Updated: Apr 10
This article is a part of our monthly Women Evolve(d): How She Did It Series
This month we’re featuring Rande Bynum, changemaker and nonprofit CEO! Rande has made several pivots throughout her extensive career - including a recent transition from freelancer to becoming CEO of the Girl Scouts of Nassau County. Rande is passionate about ensuring all girls benefit from Girl Scouting, especially those in underserved communities. Rande has “come back home” to this organization where she started her career nearly two decades ago. You never know where early jobs will take you! Read more to hear Rande’s inspiring story.
What is your personal mantra, mission or manifesto?
Show kindness first.
What inspired you to launch your current career/launch your business?
After several years of freelancing, and loving it, I had the opportunity to come back to an organization I worked for in my late 20's. I was unsure about the move and the change in my lifestyle. But through the process I "fell in love' with the idea of running an organization that builds leadership for over 16,000 girls and impacts the community in so many ways.
What is unique about returning/pivoting in midlife? Challenges & opportunities?
I think what is interesting is that at every stage of life we think we have things "solved" and then we learn quickly that we do not. The only thing that is true is that we know more than we did before and hopefully are open to learning more.
What’s one intention you have for your work in 2020?
My intention for 2020 is to grow. To grow our membership, our funding, our community impact. It is for me to grow personally as a leader and a person. I spent the first couple of years in this position getting my footing and finally am ready to go to the next level of my vision.
What are you most passionate about right now?
I am passionate about giving more access and opportunities to girls - all girls. Unfortunately we are now faced with this world health crisis. It has changed everything. My passion has shifted to survival mode.
What does a typical day look like for you?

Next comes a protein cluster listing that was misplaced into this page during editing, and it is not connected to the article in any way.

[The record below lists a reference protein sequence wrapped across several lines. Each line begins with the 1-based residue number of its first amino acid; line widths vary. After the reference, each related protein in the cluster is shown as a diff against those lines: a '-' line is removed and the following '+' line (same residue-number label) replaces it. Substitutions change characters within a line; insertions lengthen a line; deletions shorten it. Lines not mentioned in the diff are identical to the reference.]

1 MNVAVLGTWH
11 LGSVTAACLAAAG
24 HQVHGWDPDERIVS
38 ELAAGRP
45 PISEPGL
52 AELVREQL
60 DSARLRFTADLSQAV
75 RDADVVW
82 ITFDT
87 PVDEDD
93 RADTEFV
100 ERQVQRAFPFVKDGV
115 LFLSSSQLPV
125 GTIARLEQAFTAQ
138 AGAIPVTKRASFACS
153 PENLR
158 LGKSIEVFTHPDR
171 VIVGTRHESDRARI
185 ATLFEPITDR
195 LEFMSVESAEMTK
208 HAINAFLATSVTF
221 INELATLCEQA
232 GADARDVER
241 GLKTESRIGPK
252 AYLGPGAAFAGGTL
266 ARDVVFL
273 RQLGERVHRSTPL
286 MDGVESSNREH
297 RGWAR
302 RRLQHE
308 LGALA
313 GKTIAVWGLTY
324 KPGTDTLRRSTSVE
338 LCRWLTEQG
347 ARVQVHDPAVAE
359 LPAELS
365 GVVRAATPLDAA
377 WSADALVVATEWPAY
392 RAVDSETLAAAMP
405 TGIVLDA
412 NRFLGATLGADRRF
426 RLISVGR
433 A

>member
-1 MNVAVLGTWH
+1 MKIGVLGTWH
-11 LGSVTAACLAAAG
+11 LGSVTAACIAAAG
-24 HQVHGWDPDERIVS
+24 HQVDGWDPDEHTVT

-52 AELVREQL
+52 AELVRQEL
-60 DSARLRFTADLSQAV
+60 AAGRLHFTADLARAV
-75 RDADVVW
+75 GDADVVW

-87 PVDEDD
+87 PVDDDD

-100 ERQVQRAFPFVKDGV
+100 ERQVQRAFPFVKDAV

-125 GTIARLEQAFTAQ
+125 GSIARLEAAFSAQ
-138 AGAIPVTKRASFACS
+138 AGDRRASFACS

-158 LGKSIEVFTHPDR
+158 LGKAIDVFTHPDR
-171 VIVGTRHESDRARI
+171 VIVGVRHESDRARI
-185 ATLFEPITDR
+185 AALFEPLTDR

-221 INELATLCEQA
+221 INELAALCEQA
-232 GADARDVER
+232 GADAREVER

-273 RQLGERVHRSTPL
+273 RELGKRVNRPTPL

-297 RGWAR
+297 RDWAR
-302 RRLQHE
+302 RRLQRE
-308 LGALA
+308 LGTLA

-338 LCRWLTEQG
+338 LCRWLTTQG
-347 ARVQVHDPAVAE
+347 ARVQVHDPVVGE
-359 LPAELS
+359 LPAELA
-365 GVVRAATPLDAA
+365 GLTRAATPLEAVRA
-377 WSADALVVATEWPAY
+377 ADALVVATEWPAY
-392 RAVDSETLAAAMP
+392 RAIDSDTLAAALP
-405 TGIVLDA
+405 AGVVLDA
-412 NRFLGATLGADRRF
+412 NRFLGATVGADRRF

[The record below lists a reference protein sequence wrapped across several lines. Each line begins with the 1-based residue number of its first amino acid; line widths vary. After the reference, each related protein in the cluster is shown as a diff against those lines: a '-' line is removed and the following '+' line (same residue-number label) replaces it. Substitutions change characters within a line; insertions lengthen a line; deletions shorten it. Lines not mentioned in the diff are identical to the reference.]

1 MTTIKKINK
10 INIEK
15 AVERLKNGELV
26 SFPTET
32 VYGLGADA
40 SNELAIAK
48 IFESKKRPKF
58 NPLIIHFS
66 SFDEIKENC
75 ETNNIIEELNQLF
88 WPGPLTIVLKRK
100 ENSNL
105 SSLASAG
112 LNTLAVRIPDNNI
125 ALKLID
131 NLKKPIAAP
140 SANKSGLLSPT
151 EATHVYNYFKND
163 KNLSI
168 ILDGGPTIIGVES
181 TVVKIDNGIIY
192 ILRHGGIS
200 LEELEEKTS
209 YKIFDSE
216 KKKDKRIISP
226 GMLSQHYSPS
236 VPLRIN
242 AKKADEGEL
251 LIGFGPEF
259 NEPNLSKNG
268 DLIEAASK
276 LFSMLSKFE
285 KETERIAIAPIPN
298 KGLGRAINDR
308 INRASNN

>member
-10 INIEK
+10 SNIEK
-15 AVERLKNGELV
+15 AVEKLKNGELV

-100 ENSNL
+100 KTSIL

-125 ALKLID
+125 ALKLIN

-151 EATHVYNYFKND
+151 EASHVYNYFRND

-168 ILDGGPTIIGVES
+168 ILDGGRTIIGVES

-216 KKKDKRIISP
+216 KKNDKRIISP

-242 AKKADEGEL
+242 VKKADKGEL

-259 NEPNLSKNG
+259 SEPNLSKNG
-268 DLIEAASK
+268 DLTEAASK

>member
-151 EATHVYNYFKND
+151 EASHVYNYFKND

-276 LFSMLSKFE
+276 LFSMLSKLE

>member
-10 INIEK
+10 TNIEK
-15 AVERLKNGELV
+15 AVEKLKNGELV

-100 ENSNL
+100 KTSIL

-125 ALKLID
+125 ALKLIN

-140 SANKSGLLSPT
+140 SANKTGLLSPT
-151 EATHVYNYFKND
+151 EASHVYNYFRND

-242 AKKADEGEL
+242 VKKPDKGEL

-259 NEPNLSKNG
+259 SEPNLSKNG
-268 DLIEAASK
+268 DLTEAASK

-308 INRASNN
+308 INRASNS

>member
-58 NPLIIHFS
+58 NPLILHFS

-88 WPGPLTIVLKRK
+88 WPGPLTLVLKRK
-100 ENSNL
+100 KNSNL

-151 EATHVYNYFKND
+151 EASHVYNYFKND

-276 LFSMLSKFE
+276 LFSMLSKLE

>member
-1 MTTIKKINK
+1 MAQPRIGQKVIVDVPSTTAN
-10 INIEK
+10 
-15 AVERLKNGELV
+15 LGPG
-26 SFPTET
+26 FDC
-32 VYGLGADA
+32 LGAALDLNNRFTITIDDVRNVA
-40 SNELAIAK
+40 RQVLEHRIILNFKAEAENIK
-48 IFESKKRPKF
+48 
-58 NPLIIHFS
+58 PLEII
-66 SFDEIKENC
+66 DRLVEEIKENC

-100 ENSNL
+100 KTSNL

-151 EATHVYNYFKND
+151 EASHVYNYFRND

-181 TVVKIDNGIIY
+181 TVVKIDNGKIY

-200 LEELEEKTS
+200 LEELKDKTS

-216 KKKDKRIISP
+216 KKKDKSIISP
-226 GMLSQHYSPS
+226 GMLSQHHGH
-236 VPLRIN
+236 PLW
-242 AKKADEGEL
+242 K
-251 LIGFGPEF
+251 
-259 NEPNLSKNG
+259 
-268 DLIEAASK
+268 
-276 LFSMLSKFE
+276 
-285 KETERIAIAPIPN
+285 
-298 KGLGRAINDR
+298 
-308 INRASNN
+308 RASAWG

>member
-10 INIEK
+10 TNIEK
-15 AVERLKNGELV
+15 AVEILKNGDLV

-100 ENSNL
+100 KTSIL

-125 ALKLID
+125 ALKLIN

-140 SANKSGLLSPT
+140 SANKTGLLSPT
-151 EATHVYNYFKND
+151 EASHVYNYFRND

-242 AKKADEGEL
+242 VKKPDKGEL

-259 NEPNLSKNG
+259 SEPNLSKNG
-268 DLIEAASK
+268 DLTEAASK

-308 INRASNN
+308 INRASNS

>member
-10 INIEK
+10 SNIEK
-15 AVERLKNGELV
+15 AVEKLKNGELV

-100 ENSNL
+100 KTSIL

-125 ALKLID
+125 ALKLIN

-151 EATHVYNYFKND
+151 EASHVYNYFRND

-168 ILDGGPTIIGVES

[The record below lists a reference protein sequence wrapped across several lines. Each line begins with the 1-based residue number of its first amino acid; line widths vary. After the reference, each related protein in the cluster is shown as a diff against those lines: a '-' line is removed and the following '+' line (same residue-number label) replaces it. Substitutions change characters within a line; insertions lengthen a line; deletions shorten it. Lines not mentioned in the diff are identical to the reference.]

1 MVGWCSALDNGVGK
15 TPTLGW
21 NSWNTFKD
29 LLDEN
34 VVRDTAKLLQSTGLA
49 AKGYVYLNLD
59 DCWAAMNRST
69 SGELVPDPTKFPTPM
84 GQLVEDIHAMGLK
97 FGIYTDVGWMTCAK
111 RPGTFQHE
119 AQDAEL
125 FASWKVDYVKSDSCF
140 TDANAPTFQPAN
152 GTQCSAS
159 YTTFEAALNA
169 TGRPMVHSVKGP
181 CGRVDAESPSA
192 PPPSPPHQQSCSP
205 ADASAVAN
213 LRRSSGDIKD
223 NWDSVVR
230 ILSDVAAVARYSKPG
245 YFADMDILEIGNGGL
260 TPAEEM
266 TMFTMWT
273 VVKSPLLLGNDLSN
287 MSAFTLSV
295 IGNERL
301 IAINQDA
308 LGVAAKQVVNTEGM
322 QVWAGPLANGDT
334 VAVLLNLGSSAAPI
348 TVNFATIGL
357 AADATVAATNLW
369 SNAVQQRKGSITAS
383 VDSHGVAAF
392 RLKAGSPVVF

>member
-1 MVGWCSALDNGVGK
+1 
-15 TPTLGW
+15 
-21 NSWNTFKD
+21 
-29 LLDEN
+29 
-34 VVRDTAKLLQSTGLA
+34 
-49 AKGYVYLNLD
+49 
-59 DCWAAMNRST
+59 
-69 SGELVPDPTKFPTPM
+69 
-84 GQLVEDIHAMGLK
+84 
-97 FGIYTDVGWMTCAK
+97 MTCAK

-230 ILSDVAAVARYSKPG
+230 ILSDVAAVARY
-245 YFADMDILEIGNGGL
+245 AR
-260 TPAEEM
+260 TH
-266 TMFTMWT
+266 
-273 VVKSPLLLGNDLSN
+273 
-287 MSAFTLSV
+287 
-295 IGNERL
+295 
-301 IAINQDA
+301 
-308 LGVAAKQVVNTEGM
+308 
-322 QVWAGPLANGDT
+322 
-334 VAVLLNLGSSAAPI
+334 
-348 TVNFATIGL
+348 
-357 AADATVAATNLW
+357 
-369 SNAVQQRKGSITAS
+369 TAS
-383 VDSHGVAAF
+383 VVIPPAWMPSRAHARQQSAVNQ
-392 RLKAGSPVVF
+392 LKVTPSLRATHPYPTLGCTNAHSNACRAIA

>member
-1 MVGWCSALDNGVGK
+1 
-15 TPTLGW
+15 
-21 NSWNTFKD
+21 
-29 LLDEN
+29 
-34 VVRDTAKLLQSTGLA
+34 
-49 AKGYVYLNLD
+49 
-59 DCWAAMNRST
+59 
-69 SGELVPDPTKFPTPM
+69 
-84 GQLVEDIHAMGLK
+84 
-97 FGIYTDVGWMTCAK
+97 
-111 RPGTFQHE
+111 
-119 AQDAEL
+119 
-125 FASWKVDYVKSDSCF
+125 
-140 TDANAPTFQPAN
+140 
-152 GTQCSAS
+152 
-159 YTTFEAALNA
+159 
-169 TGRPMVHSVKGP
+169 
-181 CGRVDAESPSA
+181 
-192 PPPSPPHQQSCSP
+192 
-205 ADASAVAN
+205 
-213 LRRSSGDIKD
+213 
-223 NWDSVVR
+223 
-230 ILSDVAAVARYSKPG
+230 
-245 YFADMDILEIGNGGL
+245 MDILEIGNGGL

My favorite thing about this job is that there is no typical day. Recently I was making Thin Mint Brownies on a local news station with some young Girl Scouts and then went to reviewing our annual financial audit. I hate to be bored and this job keeps me on my toes everyday
What’s the one thing that has advanced your career in the last year?
A year ago it was our organization's 100th anniversary, which allowed me to get out into the community more. The outcome of that is that now we are more visible in the community and now I am invited to collaborate, partner and contribute on a larger scale. That has been good for the organization and for me.
Who’s your “tribe” when it comes to professional inspiration or support?
They say behind every successful woman is a great group text. I have a tribe of women who are in similar leadership roles who I can text at any moment with the most serious to the most silly question. They will meet me for dinner, drinks or coffee at a moment's notice. And face challenges daily with such strength that I am constantly inspired.
Favorite book, app or podcast?
I love listening to Roxane Gay and Dr. Tressie McMillian Cottom on Luminary's Hear to Slay every week..
You’re granted an extra hour in the day, how do you spend it?
I should say I would love to spend it with my mother, which I would, but I also really enjoy reading a good book and sipping a cup of tea. I love a book that you think about the characters when they are not with you, wondering what they are doing. I don't get to do that much.
The advice I wish I had given to my 20 year old self is…
Have more fun, don't take life so seriously.
The advice that I want to give to my 75 year old self is...
Have more fun and rest more
Your theme song that played every time you walked in a room would be?
I just got an award and the DJ played Beyonce's Who Run the World (Girls) which was great. Anything from Stevie Wonder - Songs in the Key of Life is my daily soundtrack in my head.
Best career advice for other women?
Network, network, network. Make connections between people even if it doesn't benefit you directly. It is a great reputation to have.
When did you feel you got “you” back?
Whenever I am in front of a room full of people but especially when I am in a room full of girls who look at me with so much potential in their eyes.
What’s up next?
Once we get past this current health crisis, we will go back to growth but it will include a lot more rebuilding that we anticipated.